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Fluffy French Bulldog: Facts, Pictures, Origin & History

Written by: Kerry-Ann Kerr

Last Updated on May 15, 2024 by Dogster Team

long haired french bulldog, fluffy french bulldog

Fluffy French Bulldog: Facts, Pictures, Origin & History

French Bulldogs usually have short, rough fur, but there are some that carry a gene that gives them fluffy and slightly longer fur. The autosomal recessive gene responsible for this is the Fibroblast growth factor 5 (FGF5), and it’s rare. For you to get a chance of a fluffy French Bulldog, your dog has to inherit two longhaired (Lh) genes.

Breed Overview


Small to medium (11 – 12 inches)


20 – 28 pounds for males, 16-24 pounds for females


10 – 12 years


Fawn, fawn and white, fawn brindle, brindle, brindle and white, cream, white and brindle, white and fawn

Suitable for:

Families looking for playful, easy-to-groom lapdogs that do not require a lot of space.


Easygoing, sociable, gentle, friendly, playful, affectionate

Carriers of the gene have the standard short fur you’re probably more familiar with. Where did these dogs come from, and what sets them apart from their shorthaired counterparts? We’ve collected this information and more, so keep reading to find out everything we know about furry Frenchies.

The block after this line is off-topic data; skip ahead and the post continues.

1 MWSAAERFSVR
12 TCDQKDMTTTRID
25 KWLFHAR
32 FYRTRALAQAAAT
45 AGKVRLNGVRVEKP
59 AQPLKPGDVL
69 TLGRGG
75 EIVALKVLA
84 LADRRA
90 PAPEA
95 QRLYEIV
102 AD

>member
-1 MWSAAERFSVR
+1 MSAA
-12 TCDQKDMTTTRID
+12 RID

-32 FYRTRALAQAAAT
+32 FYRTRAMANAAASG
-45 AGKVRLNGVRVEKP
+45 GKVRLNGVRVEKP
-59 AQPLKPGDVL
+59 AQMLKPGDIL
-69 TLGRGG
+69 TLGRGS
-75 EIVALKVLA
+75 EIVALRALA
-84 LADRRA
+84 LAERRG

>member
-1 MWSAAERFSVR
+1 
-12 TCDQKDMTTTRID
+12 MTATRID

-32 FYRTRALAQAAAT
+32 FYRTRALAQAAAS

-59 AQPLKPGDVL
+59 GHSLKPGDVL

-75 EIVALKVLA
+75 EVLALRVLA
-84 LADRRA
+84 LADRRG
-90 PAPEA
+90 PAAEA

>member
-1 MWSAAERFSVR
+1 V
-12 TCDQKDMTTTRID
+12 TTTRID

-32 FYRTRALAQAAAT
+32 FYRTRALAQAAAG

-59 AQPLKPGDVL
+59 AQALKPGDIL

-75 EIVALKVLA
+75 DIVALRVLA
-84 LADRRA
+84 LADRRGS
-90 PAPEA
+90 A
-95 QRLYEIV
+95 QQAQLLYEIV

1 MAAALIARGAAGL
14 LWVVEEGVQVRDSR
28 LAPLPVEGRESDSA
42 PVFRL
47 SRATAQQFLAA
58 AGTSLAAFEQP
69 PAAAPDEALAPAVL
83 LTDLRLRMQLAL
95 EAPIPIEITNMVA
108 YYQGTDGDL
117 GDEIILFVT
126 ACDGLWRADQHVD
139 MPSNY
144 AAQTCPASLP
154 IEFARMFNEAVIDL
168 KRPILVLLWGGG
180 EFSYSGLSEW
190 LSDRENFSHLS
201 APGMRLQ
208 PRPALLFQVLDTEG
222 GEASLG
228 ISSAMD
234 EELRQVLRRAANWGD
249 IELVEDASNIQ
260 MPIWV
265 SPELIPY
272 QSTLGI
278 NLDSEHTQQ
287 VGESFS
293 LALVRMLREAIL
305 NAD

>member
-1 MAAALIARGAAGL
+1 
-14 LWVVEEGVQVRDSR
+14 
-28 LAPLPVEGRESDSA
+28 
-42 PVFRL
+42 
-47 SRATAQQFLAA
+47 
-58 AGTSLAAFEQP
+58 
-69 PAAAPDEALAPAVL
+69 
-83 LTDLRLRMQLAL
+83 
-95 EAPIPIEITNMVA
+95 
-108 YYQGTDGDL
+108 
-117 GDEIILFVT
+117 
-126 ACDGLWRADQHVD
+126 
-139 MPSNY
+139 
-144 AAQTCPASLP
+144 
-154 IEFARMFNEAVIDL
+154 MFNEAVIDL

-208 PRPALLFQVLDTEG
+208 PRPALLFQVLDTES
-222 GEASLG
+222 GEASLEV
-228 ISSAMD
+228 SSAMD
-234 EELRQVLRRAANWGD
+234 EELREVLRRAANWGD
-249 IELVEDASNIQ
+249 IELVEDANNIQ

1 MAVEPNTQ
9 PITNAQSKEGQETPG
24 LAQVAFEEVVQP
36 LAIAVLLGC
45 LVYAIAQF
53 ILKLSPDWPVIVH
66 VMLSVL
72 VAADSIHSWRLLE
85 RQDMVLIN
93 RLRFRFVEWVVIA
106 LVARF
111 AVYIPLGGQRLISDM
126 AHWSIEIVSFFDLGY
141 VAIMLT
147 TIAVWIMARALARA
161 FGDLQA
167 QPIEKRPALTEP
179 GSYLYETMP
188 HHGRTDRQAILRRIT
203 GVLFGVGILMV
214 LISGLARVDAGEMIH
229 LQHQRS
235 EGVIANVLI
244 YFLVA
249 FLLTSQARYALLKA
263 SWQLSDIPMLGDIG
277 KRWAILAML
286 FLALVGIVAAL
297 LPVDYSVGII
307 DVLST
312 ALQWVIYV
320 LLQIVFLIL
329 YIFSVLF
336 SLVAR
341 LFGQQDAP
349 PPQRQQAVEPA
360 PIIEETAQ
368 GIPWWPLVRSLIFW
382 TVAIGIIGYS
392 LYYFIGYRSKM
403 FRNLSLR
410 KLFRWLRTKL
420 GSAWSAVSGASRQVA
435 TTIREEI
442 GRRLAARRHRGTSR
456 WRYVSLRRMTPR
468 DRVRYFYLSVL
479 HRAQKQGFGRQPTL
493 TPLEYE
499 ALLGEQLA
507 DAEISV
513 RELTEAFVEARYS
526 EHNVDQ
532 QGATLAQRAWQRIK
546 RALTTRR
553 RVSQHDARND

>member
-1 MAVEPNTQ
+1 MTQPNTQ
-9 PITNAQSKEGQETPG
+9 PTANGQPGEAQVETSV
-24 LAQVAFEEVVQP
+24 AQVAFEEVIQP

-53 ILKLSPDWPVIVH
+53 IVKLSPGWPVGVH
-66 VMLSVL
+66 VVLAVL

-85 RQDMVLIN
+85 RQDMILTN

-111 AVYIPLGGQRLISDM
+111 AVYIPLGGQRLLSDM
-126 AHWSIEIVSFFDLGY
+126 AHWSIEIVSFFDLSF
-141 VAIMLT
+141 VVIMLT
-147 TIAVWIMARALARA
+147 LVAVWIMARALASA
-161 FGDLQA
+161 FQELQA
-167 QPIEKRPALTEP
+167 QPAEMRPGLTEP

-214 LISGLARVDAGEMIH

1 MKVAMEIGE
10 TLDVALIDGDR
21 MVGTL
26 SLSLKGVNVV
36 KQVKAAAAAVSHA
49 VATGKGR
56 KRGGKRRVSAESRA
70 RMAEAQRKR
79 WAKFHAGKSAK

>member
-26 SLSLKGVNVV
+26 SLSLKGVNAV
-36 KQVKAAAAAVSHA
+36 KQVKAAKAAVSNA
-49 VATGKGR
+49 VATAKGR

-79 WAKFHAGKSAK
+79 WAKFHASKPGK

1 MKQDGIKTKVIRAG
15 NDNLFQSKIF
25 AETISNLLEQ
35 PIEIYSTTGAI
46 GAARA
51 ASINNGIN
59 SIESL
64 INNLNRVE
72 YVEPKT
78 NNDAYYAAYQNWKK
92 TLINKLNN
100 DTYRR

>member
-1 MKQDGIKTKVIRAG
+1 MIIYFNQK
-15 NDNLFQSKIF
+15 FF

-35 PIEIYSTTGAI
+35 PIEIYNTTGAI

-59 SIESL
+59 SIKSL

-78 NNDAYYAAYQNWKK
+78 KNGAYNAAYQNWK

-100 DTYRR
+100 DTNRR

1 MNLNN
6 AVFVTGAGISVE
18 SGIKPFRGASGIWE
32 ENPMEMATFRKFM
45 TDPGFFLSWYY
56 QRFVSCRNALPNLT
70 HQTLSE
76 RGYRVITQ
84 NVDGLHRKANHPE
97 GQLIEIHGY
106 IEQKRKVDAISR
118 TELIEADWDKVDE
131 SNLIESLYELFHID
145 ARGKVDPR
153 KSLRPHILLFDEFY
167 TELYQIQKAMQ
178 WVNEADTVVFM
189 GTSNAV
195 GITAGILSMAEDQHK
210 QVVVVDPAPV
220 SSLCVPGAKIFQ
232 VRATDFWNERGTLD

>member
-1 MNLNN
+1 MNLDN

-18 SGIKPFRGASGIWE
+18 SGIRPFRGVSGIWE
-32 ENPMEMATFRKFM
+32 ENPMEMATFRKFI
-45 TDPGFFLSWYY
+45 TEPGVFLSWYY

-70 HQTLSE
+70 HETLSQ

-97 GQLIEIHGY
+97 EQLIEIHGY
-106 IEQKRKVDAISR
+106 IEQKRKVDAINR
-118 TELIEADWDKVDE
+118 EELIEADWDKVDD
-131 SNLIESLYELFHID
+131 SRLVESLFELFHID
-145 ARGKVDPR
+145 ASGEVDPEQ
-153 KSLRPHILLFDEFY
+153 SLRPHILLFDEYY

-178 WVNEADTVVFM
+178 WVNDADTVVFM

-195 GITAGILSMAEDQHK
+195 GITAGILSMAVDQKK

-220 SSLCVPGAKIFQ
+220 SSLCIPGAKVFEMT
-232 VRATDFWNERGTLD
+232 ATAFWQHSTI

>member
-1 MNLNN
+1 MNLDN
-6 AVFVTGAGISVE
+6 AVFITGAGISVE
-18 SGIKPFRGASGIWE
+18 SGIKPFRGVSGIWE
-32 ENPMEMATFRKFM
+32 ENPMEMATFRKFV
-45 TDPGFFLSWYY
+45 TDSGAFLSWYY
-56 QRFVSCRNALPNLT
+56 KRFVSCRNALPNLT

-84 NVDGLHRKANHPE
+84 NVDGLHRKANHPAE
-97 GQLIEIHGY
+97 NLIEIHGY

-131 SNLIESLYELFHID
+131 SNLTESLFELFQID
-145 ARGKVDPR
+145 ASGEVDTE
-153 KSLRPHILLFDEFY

French Bulldog Characteristics

High-energy dogs will need a lot of mental and physical stimulation to stay happy and healthy, while low-energy dogs require minimal physical activity. It’s important when choosing a dog to make sure their energy levels match your lifestyle or vice versa.
Easy-to-train dogs are more skilled at learning prompts and actions quickly with minimal training. Dogs that are harder to train will require a bit more patience and practice.
Some breeds, due to their size or their breeds potential genetic health issues, have shorter lifespans than others. Proper exercise, nutrition, and hygiene also play an important role in the lifespan of your pet.
Some dog breeds are prone to certain genetic health problems, and some more than others. This doesn’t mean that every dog will have these issues, but they have an increased risk, so it’s important to understand and prepare for any additional needs they may require.
Some dog breeds are more social than others, both towards humans and other dogs. More social dogs have a tendency to run up to strangers for pets and scratches, while less social dogs shy away and are more cautious, even potentially aggressive. No matter the breed, it’s important to socialize your dog and expose them to lots of different situations.

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The Earliest Records of Fluffy French Bulldogs in History

Despite their name, the French Bulldog didn’t originate in France. British Bulldogs were originally bred for bull baiting, which was outlawed in 1835. Soon after, people began breeding smaller dogs and sent them to France when they were too small or had “faults” like ears that stood up. The dogs were bred with local ratter dogs, and the result is what we know as French Bulldogs.